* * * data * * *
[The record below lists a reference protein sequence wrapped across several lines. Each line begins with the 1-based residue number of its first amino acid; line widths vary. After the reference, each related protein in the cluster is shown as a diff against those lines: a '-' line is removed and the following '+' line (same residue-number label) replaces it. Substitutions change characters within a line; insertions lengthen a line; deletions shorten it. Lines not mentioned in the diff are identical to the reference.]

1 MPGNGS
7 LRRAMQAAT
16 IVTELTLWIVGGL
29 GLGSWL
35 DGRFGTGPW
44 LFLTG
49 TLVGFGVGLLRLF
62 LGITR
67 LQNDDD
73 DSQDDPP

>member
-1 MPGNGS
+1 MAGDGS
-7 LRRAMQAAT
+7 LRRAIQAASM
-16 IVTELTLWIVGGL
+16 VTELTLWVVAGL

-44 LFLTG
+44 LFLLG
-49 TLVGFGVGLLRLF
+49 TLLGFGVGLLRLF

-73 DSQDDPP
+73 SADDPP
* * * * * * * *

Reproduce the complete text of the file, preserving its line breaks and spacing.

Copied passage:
[The record below lists a reference protein sequence wrapped across several lines. Each line begins with the 1-based residue number of its first amino acid; line widths vary. After the reference, each related protein in the cluster is shown as a diff against those lines: a '-' line is removed and the following '+' line (same residue-number label) replaces it. Substitutions change characters within a line; insertions lengthen a line; deletions shorten it. Lines not mentioned in the diff are identical to the reference.]

1 MPGNGS
7 LRRAMQAAT
16 IVTELTLWIVGGL
29 GLGSWL
35 DGRFGTGPW
44 LFLTG
49 TLVGFGVGLLRLF
62 LGITR
67 LQNDDD
73 DSQDDPP

>member
-1 MPGNGS
+1 MAGDGS
-7 LRRAMQAAT
+7 LRRAIQAASM
-16 IVTELTLWIVGGL
+16 VTELTLWVVAGL

-44 LFLTG
+44 LFLLG
-49 TLVGFGVGLLRLF
+49 TLLGFGVGLLRLF

-73 DSQDDPP
+73 SADDPP